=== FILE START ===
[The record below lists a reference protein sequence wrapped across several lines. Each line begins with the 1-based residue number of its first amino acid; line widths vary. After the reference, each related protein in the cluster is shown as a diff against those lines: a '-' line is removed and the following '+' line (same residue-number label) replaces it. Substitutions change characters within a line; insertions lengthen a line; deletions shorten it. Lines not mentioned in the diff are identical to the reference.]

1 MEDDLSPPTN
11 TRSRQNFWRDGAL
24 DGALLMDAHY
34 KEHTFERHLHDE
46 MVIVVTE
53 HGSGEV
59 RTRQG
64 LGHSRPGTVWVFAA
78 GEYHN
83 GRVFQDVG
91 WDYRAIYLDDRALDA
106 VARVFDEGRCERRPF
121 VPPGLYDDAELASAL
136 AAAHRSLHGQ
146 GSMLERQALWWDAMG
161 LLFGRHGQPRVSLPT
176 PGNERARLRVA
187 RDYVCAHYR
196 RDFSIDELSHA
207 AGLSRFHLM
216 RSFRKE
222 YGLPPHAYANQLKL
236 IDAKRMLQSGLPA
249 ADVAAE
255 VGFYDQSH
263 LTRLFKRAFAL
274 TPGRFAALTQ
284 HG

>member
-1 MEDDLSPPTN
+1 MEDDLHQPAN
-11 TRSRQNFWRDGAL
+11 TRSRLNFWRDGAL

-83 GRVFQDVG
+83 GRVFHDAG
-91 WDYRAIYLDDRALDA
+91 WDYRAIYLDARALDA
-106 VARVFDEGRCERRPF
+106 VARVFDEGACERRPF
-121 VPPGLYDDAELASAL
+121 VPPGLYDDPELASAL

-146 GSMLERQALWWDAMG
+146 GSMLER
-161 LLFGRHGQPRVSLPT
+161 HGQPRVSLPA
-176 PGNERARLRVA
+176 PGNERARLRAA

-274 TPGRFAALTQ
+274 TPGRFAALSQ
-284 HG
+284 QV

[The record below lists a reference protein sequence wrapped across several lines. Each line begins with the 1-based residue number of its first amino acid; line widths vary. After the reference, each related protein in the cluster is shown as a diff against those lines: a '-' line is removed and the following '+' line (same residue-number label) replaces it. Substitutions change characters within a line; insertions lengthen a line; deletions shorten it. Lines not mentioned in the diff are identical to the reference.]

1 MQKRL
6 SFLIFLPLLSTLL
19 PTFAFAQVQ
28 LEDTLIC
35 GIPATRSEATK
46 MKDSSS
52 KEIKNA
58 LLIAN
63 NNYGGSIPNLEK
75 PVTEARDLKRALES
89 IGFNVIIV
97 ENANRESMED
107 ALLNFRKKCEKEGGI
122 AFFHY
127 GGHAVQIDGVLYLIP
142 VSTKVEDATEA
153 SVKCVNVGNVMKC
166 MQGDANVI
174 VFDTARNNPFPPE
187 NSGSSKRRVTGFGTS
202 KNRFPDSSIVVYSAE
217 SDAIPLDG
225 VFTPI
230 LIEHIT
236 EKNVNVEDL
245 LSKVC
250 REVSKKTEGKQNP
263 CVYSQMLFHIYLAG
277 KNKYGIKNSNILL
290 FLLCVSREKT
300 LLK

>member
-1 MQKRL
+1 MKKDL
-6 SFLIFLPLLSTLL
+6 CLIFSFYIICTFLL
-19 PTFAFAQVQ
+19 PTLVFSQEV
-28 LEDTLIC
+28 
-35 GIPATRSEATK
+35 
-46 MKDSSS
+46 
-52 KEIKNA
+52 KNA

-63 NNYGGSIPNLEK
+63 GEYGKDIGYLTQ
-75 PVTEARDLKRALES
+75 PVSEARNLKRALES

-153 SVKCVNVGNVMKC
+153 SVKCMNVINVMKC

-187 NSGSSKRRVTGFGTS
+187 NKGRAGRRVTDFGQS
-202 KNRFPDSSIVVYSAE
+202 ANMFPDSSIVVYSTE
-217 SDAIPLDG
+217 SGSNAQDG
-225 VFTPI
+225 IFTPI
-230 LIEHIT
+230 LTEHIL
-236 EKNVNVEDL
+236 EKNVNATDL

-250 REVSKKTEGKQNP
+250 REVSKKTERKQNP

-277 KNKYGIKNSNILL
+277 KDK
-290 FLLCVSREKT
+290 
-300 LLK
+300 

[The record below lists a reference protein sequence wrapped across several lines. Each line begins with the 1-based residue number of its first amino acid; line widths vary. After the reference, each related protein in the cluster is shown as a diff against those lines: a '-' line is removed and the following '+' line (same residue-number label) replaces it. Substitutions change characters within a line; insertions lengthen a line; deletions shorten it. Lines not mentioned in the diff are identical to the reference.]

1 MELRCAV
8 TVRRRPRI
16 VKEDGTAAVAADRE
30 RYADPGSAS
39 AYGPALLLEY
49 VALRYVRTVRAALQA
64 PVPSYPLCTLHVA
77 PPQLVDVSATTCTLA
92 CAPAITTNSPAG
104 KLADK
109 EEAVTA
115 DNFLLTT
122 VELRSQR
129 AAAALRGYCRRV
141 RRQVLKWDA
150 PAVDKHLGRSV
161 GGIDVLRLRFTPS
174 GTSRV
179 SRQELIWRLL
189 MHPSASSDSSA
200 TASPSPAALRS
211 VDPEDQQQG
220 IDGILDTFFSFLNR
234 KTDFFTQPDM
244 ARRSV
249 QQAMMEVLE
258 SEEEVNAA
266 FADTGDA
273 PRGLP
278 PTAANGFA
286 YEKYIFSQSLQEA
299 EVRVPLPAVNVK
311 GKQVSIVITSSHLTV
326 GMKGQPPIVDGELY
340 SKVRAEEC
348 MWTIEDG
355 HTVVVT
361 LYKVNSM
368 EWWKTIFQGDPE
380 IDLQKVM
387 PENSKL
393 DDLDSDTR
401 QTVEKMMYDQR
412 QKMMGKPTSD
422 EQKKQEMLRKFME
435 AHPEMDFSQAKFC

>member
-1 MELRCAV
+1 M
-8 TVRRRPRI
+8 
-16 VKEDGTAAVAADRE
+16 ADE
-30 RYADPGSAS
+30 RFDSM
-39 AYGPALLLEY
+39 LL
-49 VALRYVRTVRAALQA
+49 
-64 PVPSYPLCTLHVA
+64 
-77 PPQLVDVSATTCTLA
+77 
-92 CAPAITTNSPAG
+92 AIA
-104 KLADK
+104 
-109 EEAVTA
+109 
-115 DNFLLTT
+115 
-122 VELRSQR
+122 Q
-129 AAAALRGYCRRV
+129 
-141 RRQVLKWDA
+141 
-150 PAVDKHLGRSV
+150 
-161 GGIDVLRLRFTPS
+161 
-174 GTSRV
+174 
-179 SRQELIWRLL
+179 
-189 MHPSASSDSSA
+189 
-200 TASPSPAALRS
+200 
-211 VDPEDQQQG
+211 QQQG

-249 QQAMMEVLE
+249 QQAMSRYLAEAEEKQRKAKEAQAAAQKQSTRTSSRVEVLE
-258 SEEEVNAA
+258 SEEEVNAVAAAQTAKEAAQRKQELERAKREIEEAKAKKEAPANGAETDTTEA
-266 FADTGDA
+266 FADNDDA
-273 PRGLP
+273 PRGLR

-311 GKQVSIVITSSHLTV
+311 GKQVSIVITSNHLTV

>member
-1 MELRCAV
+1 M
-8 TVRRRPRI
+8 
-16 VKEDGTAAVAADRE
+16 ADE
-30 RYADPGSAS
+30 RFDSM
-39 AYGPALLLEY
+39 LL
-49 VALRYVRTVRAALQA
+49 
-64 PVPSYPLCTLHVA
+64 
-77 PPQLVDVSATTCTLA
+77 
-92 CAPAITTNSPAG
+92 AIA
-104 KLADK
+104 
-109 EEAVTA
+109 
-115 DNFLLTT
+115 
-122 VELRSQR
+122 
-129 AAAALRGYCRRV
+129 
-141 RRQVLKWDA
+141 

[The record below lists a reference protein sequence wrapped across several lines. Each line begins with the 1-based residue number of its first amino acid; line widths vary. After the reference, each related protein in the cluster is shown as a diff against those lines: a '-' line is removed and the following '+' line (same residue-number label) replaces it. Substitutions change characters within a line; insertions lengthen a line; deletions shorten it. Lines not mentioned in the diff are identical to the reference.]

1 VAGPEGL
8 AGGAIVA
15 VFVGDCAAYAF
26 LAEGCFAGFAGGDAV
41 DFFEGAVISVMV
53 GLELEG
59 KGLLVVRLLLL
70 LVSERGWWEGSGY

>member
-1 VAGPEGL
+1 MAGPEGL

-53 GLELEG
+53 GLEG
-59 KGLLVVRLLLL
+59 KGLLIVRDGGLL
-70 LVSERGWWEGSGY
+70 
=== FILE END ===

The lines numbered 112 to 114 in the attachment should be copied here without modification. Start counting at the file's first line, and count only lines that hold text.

-225 VFTPI
+225 IFTPI
-230 LIEHIT